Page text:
Motorcycle News - Freewind Racer – Cafeina Suzuki XF650
This year is gearing up to be the year of cafe racer kits. We’ve already published a feature documenting a stunning new Yamaha Fazer kit from the UK and an equally impressive set up for the Royal Enfield 650 twin platform out of India. Today we have a kit from the Portuguese workshop of Cafeina Motorcycles. This time though, rather than being pigeonholed to one specific make or model it’s a universal solution showcased here in the form of their own Suzuki XF650 cafe racer.
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March 1, 2020 at 12:36AM
MotoGP News - Zarco outlines top 10 target for debut Ducati MotoGP season
Johann Zarco says his "main target right now" is to establish a "base" of top 10 finishes in the early part of his first MotoGP season on the Avintia Ducati
Motorcycle Racing News
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February 29, 2020 at 10:14AM
F1 News - Teams 'shocked' and 'angry' at Ferrari engine inquiry 'settlement'
Formula 1 teams are considering next steps after some were left "shocked" and "angry" by the conclusion to last year's Ferrari engine controversy.
Governing body the FIA said it had "reached a settlement" with Ferrari after an investigation into their 2019 engine.
Teams have expressed their unhappiness at what they see as an unsatisfactory and opaque decision.
They are considering their responses to the verdict.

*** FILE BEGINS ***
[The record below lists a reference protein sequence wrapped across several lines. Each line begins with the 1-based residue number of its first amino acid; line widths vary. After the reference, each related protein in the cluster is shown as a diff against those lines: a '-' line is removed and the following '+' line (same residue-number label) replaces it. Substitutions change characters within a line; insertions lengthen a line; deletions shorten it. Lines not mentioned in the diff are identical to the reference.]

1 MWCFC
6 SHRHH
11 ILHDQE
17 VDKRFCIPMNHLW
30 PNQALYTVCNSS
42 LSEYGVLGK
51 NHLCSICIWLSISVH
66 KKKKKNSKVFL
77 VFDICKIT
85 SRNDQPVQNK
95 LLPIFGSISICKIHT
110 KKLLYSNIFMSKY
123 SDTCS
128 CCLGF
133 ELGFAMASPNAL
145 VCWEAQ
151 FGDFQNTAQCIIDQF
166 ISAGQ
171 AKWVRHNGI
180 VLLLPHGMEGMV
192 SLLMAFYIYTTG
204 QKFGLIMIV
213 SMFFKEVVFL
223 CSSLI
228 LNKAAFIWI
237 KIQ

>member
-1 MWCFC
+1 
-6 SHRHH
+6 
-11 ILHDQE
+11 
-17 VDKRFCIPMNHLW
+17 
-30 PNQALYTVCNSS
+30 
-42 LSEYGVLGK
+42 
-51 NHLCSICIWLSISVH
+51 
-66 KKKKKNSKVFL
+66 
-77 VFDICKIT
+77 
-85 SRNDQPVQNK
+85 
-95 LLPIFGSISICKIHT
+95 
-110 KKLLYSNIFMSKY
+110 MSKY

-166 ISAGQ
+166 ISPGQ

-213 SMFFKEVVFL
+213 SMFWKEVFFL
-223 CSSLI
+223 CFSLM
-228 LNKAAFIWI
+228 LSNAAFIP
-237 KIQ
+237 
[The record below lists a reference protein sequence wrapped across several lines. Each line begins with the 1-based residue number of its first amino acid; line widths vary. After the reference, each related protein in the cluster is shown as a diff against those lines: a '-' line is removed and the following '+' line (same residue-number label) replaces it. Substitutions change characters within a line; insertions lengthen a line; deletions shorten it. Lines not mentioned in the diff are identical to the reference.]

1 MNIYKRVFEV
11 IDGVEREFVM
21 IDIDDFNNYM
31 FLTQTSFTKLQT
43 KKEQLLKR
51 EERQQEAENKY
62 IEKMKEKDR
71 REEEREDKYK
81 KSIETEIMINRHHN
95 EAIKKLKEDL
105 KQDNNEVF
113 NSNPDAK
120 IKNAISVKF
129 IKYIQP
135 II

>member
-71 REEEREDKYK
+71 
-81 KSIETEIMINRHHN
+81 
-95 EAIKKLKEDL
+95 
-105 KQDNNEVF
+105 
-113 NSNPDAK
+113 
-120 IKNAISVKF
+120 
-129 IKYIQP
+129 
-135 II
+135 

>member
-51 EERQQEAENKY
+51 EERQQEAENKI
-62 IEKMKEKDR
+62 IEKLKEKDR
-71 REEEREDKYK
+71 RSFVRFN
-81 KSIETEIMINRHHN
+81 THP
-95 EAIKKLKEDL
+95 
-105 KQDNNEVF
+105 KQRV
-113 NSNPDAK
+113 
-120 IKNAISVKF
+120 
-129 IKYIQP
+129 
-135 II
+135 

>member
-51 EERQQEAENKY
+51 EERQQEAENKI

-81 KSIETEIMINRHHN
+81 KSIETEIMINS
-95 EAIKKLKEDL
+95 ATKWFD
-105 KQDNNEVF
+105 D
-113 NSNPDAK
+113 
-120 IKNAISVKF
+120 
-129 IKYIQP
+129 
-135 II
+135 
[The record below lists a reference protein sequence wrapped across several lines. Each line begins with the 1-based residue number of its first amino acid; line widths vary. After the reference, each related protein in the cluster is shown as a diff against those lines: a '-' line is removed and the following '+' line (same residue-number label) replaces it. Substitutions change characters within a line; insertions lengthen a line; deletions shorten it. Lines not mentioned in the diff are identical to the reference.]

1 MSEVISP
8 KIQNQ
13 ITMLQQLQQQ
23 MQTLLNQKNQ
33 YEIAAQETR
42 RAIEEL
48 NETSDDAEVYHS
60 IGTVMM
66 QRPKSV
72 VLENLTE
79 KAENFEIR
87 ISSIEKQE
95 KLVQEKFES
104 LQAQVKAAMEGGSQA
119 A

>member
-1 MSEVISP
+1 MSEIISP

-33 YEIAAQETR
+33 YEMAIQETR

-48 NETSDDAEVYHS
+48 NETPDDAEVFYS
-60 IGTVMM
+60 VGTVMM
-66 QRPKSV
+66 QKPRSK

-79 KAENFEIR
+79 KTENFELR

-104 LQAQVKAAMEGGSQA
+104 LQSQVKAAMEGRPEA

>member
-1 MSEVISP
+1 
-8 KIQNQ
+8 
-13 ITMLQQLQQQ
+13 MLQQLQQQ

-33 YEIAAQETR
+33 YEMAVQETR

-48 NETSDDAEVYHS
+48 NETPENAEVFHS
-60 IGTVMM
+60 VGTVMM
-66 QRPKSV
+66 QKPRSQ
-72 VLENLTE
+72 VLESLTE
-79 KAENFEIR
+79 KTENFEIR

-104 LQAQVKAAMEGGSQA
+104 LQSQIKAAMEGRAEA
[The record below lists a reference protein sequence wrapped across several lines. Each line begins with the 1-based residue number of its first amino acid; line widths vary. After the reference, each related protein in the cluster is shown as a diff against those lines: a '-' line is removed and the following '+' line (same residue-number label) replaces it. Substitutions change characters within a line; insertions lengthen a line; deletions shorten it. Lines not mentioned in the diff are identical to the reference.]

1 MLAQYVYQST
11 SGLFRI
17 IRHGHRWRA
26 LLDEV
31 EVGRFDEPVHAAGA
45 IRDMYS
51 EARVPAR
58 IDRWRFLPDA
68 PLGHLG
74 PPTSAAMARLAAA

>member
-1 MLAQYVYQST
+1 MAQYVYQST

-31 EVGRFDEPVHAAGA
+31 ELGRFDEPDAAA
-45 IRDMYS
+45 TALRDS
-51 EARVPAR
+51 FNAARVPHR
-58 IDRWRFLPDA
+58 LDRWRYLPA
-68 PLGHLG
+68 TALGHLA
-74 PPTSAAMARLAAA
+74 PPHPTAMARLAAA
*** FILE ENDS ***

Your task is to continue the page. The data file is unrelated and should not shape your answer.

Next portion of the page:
No teams were prepared to express their views on the record, but some did so on condition of anonymity.
They are concerned that the FIA's attempt to draw a line under the matter does not make it clear whether Ferrari's engine was legal at all times last year or not.
A FIA statement issued on Friday said it had concluded a "thorough technical investigation" into the Ferrari engine and that "the specifics of the agreement (reached) remain between the parties".
The statement added that "the FIA and Scuderia Ferrari have agreed to a number of technical commitments that will improve the monitoring of all Formula 1 power-units for forthcoming championship seasons".
Teams believe fundamental questions are raised by the way the FIA has chosen to end the Ferrari investigation:
Ferrari declined to comment beyond the specifics of the FIA statement. The FIA was not immediately available for further comment.
The issue arose during last season when rivals - particularly Red Bull and Mercedes - began to have doubts about the level of superiority of the Ferrari car in straight-line speed.